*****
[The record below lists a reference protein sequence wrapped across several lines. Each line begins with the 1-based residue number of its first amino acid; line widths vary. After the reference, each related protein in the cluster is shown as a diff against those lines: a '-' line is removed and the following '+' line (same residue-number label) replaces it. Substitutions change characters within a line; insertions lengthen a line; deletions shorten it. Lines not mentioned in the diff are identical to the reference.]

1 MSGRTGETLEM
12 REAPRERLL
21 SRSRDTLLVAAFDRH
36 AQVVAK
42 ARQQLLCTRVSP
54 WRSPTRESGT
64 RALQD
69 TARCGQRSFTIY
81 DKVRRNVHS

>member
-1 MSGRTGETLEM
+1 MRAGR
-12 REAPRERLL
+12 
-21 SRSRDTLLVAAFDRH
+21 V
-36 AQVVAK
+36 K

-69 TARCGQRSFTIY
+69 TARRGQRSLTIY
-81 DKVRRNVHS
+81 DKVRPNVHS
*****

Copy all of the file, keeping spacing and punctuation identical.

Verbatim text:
[The record below lists a reference protein sequence wrapped across several lines. Each line begins with the 1-based residue number of its first amino acid; line widths vary. After the reference, each related protein in the cluster is shown as a diff against those lines: a '-' line is removed and the following '+' line (same residue-number label) replaces it. Substitutions change characters within a line; insertions lengthen a line; deletions shorten it. Lines not mentioned in the diff are identical to the reference.]

1 MSGRTGETLEM
12 REAPRERLL
21 SRSRDTLLVAAFDRH
36 AQVVAK
42 ARQQLLCTRVSP
54 WRSPTRESGT
64 RALQD
69 TARCGQRSFTIY
81 DKVRRNVHS

>member
-1 MSGRTGETLEM
+1 MRAGR
-12 REAPRERLL
+12 
-21 SRSRDTLLVAAFDRH
+21 V
-36 AQVVAK
+36 K

-69 TARCGQRSFTIY
+69 TARRGQRSLTIY
-81 DKVRRNVHS
+81 DKVRPNVHS